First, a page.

Functional Printing & Embedded Devices

The Functional Printing & Embedded Devices Department at Eurecat specialises in the formulation and deposition of materials, printed electronics and conventional electronics. The department adds functionality to rigid and flexible surfaces and to objects through the following techniques:

Call for projects for the SmartEES programme

SmartEEs (Bringing Flexible Electronics Products to Life) is a digital innovation platform aimed at accelerating the creation of products that involve flexible electronics. As part of the project, 20 innovative European companies will be selected to develop new products and business based on this technology. The fifth call  is now open and will close on 19 September 2019.

The project is funded by H2020 and has a budget of 4.5 million euros. Top-level institutions are involved, such as the French centre CEA, TNO, VTT and Fraunhofer. Eurecat’s participation is led by the Smart Management Systems Department, directed by Gabriel Anzaldi, and by the Functional Printing & Embedded Devices Department, directed by Paul Lacharmoise.

Experience

  • Formulation and deposition of functional inks.

  • Electroluminescent technology (EL).

  • Organic photovoltaic modules (OPV).

  • Hybrid LED devices (HYLED).

  • Electronic circuit printing.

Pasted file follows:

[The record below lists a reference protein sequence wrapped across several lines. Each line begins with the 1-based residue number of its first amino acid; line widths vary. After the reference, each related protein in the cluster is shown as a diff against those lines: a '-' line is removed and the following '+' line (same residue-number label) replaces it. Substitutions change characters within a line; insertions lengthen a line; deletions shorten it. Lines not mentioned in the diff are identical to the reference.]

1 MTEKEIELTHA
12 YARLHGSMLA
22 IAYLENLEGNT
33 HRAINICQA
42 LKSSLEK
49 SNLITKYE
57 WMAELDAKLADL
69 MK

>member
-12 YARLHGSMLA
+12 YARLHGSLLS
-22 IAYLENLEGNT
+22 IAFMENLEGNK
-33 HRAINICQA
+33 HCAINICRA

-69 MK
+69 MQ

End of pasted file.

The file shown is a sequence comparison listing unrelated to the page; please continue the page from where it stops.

• Elastic electronics.

  • Injection and thermoforming of printed electronics (IME).

  • Sensor printing.

  • RFID/NFC technology.

  • Design of new electronic devices and prototyping.

  • Development of new Internet of Things (IoT) systems.

  • Redesign and improvement of electronic devices.

Services

  • Technical advice. State of the art.

  • Technical viability study.

  • Industrialisation assistance.

  • Specialised training.

  • Public-private projects.

  • Demostrations

  • Prototyping.

  • Pre-series and industrial scale.

Research Areas

smart engineering eurecat

Smart Engineering

The Smart Engineering & Sensors area within the Functional Printing & Embedded Devices Department at Eurecat aims to innovate, design and develop new applications that include electronic integration in all kinds of smart devices.

The smart devices developed by the Smart Engineering & Sensors area are interactive, interconnected or connected to the Internet of Things (IoT), and contain the electronics required for this communication and for any specific applications requested by our clients.

Our other activities include the design and deployment of networks of sensors or boosters, data and signal processing, and communication through wireless technology (Bluetooth Low Energy, Zigbee, Wi-Fi, etc.), along with the redesign and improvement of existing electronic devices.

printed electronic eurecat

Printed Electronic

The term printed electronics refers to the manufacturing of electronic components on various substrates through conventional printing techniques.

The main advantage of printed electronics lies in the use of functional inks to print electronic circuits on a wide range of substrates, especially those that are not accessible for traditional circuits, such as plastics, textiles or paper.